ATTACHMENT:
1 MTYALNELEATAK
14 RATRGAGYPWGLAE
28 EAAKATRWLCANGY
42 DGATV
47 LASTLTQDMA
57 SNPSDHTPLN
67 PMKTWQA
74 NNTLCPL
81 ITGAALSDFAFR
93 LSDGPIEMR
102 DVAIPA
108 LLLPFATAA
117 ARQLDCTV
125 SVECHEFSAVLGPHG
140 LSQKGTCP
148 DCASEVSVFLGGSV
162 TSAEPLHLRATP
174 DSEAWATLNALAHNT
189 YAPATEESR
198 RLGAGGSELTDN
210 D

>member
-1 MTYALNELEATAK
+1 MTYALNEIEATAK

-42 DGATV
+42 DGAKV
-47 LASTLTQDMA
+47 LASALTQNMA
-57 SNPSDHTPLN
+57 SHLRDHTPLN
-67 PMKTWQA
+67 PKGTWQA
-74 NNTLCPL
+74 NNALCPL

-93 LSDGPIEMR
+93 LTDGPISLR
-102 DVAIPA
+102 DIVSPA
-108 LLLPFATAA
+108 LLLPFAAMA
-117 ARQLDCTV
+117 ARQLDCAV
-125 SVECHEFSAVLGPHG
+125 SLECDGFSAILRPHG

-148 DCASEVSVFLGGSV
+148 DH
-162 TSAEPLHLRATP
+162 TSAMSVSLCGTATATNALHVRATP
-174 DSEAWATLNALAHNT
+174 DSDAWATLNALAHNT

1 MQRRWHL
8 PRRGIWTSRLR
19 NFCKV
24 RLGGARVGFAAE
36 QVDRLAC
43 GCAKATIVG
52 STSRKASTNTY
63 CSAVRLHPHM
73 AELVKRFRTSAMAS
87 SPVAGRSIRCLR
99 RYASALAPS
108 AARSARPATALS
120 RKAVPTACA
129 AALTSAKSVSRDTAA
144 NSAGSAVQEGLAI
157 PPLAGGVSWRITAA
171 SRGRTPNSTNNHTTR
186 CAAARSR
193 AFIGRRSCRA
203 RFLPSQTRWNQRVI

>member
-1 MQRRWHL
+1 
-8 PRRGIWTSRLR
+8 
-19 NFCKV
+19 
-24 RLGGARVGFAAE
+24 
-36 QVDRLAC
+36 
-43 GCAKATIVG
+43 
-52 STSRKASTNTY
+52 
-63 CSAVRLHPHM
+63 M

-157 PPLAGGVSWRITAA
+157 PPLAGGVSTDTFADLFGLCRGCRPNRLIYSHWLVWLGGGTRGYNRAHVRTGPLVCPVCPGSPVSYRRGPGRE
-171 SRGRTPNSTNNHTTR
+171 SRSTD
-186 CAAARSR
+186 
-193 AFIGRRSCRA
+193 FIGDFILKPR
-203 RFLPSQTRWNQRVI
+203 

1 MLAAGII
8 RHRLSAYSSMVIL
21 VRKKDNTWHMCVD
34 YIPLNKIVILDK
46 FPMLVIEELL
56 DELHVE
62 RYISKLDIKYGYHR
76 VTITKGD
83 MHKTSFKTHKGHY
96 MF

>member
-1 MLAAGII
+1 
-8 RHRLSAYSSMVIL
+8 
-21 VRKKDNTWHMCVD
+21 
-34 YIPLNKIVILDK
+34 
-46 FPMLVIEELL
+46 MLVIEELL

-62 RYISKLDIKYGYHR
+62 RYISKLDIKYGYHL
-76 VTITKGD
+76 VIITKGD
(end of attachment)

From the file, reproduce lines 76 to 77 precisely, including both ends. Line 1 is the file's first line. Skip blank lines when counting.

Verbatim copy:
-19 NFCKV
+19 